Modality Effects on Perceiving and Acting on Time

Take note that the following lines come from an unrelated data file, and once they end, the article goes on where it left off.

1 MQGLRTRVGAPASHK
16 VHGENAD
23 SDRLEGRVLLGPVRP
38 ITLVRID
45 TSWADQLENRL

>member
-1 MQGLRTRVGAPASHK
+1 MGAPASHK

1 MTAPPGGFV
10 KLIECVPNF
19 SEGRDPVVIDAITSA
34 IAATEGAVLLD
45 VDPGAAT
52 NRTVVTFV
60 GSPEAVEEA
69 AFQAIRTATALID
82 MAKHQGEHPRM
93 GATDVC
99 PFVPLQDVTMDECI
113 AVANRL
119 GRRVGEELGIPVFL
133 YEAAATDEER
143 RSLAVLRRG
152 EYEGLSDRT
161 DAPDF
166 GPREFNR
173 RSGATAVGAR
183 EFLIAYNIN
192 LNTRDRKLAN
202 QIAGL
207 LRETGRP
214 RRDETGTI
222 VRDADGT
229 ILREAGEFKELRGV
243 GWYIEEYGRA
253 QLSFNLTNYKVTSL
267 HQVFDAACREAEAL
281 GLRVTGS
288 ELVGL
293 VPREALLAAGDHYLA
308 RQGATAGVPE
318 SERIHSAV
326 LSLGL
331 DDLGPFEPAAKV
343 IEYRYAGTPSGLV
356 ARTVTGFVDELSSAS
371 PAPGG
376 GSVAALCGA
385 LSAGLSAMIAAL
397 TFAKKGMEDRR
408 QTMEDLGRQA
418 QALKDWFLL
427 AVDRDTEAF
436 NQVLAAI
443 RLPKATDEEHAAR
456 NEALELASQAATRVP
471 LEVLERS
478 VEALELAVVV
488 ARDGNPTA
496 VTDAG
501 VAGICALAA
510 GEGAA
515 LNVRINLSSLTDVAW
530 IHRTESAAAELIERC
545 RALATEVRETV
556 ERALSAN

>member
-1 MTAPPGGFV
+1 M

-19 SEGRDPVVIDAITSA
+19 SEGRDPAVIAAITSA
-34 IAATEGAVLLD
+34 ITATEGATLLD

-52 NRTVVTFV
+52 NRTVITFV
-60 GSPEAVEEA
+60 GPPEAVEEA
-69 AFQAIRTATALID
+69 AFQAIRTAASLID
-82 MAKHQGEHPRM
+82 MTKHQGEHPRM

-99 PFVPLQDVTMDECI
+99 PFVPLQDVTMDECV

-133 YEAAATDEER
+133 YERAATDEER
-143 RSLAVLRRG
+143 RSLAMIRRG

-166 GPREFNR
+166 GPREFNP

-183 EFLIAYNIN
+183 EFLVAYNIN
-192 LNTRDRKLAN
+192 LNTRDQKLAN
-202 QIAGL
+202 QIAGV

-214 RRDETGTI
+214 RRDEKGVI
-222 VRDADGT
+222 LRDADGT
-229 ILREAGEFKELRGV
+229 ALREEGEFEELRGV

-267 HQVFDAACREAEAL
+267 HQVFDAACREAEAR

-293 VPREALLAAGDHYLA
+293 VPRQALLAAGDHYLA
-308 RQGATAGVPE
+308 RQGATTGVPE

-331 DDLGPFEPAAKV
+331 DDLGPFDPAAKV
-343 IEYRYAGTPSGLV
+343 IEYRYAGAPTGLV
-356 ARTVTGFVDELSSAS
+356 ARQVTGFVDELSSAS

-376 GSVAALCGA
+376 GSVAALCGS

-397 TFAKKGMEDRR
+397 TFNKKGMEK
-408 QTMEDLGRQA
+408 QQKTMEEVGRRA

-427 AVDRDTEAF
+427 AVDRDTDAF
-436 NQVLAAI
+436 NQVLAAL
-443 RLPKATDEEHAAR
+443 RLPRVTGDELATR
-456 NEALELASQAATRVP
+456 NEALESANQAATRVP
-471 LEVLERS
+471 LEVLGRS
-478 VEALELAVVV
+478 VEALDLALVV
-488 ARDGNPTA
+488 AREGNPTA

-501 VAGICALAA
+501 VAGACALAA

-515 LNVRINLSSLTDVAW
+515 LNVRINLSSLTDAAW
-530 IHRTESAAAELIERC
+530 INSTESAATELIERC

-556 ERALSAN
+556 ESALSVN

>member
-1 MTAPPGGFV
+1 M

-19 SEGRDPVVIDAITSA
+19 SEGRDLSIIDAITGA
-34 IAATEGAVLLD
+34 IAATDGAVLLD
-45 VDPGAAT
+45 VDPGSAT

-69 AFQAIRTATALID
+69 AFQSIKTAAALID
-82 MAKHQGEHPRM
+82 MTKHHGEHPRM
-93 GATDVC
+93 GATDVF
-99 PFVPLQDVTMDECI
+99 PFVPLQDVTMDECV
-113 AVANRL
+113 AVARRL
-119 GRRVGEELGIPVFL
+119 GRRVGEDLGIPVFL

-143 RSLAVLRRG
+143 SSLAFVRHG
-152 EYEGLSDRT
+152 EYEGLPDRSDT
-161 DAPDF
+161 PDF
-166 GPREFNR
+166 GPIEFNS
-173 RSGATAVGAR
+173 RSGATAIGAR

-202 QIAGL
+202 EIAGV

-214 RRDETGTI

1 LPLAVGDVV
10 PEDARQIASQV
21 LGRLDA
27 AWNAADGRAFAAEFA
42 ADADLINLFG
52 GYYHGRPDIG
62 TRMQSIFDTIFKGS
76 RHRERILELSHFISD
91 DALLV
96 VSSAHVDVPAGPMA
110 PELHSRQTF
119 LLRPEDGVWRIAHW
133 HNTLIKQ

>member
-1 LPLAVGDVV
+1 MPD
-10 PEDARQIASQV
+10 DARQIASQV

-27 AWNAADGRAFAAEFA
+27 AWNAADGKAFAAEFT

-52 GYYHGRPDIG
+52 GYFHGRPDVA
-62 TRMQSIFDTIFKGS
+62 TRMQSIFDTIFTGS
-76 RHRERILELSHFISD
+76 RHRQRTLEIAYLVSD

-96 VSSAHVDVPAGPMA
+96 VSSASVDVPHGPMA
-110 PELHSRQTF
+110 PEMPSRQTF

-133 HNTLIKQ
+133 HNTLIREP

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The modality effect of visual and auditory stimuli has been widely studied in the perception of time. Auditory intervals are consistently perceived more accurately and an auditory interval will more often be judged longer than a visual interval of the same duration. The scalar timing model and other timing models have tried to explain why this modality effect occurs and the most accepted theories for the modality variance is thought to be due to clock speed variance and memory mixing. This study looked to explore the modality effect in two temporal tasks to see if the modality effect changed when there was a motor component; the perception based task was the discrimination task and the motor based task was the reproduction task. Significant modality effects were found for both tasks with auditory intervals outperforming visual intervals. Reaction times were in general faster for auditory intervals for both tasks but in the mixed condition visual interval reaction times became faster in the reproduction task. In the discrimination task reaction times for auditory intervals in the mixed condition slowed dramatically while reaction times for visual intervals remained relatively stable. This study has supported previous findings that the same timing mechanism is used to judge time for perception and motor processes through the examination of the modality effect.